Little house

I thought I'd blog about something much more innocuous today, literature-wise. Not less important or less salient, but less controversial.

I've read a ton of books for a person of my age. Reading is and always has been my addiction. I'm proud and ashamed of this fact. I don't know how many books I've read and I don't care to count, and some of it has been crap. You have to wade through the garbage sometimes to find a treasure. Every once in a while I've had to put a book down, but at this point I can usually identify a book I'm not going to want to finish by it's cover (tee hee, yes, you can judge books by their cover, you just have to have the right sorts of prejudices) and the summary blurb on the back. So here, I've made a fun list. The twelve best young adult/childrens' fiction authors of the 19-20th centuries. This is strictly my opinion, without cross-referencing with literature experts or critics of any sort. It's the list of my favorites, based upon my own insatiable consumption of young adult/child fiction.

In no particular order:

Frances Hodgson Burnett
Mark Twain
Joan Aiken
Beverly Cleary
Rhoald Dahl
Laura Ingalls Wilder
Robert Louis Stevenson
C.S. Lewis
Mary Mapes Dodge
J.R.R. Tolkien
Judy Blume
Cynthia Voigt

Of these authors, I'd say #1 for me is based upon writing quality, wow, hard choice, but... Mark Twain.

Of the books of these authors, I'd say the very best one is either Huckleberry Finn, the Secret Garden, or Little House on the Prairie. My favorite is the third.

I love the little house books. First of all, they are true stories of an amazing family. My favorite character: Pa. He digs wells, he hews logs, he hunts for bears and brings them home to feed his family, he plows and plants acres and acres of wheat year after year even through all the meager yields, the constant crashing of his hopes and dreams.

My next favorite character: Ma. She keeps her dirt floors swept, her bread fresh and delicious even for want of most major ingredients, her little girls learning their letters and numbers even in the middle of the harshest blizzard. She can make apple pie when there aren't any apples to be had. She makes sure that there is a Christmas even when the family is on the brink of starvation.

My favorite line of the book (repeated a few times throughout the books)...

"Caroline, do you realize that you are the light of my life and the joy of my existence?" (Pa, to Ma.)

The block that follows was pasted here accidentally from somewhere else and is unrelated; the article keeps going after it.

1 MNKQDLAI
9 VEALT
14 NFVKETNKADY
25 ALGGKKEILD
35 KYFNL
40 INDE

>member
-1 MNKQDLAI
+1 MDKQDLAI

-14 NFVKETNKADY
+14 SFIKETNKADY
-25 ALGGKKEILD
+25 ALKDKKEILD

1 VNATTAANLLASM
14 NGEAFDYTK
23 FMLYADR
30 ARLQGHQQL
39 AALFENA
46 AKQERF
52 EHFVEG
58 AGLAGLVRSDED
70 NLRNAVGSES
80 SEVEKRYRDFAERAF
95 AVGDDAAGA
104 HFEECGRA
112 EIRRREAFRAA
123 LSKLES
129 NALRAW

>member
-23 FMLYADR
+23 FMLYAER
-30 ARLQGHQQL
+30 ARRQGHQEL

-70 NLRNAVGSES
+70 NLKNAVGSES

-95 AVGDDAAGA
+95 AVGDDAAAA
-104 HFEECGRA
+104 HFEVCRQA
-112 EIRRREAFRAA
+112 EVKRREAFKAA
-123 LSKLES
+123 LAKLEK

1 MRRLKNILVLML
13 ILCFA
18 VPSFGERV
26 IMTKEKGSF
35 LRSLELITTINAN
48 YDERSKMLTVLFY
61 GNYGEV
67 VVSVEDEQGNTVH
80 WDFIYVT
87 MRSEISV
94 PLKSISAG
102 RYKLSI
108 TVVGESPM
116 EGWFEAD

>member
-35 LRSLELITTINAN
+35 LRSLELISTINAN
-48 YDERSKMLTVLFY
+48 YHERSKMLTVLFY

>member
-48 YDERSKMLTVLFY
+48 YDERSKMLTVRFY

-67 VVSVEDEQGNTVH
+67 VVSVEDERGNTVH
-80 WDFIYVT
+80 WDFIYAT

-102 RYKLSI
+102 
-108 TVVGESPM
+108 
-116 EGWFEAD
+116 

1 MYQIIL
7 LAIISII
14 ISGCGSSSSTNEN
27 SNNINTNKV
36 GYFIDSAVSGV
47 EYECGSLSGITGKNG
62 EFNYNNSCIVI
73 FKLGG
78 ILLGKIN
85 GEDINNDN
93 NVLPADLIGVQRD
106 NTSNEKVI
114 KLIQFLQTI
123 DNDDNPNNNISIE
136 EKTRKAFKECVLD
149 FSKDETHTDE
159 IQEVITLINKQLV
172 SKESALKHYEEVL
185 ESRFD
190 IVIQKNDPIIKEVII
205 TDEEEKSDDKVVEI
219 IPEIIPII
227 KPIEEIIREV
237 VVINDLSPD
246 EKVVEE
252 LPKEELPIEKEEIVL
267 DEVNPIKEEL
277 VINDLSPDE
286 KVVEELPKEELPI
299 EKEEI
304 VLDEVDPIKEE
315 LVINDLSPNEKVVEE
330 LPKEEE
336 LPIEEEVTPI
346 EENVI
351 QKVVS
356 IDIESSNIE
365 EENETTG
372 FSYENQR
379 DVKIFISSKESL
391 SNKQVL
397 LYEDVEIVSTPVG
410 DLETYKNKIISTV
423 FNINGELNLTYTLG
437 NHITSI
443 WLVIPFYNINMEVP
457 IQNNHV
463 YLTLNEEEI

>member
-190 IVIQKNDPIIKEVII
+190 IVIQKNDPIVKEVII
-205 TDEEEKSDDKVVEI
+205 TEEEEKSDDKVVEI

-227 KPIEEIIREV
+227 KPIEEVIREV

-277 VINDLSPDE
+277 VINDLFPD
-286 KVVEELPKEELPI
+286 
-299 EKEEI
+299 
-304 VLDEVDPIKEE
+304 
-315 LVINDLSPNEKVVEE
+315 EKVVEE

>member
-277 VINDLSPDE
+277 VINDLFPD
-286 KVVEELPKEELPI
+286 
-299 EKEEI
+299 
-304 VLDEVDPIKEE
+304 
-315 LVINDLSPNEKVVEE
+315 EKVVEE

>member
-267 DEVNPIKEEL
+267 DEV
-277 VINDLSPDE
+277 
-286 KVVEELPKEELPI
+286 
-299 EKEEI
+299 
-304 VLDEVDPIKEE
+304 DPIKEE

A-MA-ZING books. Read them. Gobble them down. Feel amazed and a little guilty at the safety and pleasure of our lives nowadays. Feel stunned and a little jealous at the adventure and exploration of the frontier. Learn what sacrifice really can mean, sacrifice for the greater good and the health of the community. These people were friends with their family and close neighbors, because they had to be to survive physically and emotionally. The warmth of the pioneer society has died out in our own; this is the primary jealousy I feel as I read these books. I mourn the loss of that.

Plus, there are absolutely no atheists in this book. From what one can tell. Laura Ingalls Wilder has never been inclined to preachiness.

*disclaimer... anything that has not been published in English, I haven't had a chance to peruse. So if my list seems biased toward English and American authors, that's why. :)

Dec 1, 2007

Pullman, the Golden Compass, and Killing God

I'm writing this post because I'm soooo tired of all those emails I've been getting! You know which ones I mean. I don't write back, because I don't like to get into unnecessary debates. But I feel a need to express my frustration about it, so here all of you lucky people go.

I have a pretty strong opinion about the Golden Compass books.

I loved, loved, loved this series. I also don't agree with where the author is coming from.

Lots of books are like that. Hemingway, for instance, was very anti-feminist and pro free-love,and yet even the most conservative of people will read his stuff. Why? Because it's good writing and it teaches us important truths, even if we don't agree
with every aspect of his arguments.